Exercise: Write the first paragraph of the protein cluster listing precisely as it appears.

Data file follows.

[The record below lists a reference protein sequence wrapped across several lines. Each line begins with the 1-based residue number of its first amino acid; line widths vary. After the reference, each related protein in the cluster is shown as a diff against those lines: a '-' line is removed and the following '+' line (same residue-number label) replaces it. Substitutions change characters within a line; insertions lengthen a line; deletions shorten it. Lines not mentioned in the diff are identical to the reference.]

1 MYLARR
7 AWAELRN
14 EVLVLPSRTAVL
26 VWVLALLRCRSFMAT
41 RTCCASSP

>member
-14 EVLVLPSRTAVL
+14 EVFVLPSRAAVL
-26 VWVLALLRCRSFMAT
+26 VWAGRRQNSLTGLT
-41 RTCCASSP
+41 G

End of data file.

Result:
[The record below lists a reference protein sequence wrapped across several lines. Each line begins with the 1-based residue number of its first amino acid; line widths vary. After the reference, each related protein in the cluster is shown as a diff against those lines: a '-' line is removed and the following '+' line (same residue-number label) replaces it. Substitutions change characters within a line; insertions lengthen a line; deletions shorten it. Lines not mentioned in the diff are identical to the reference.]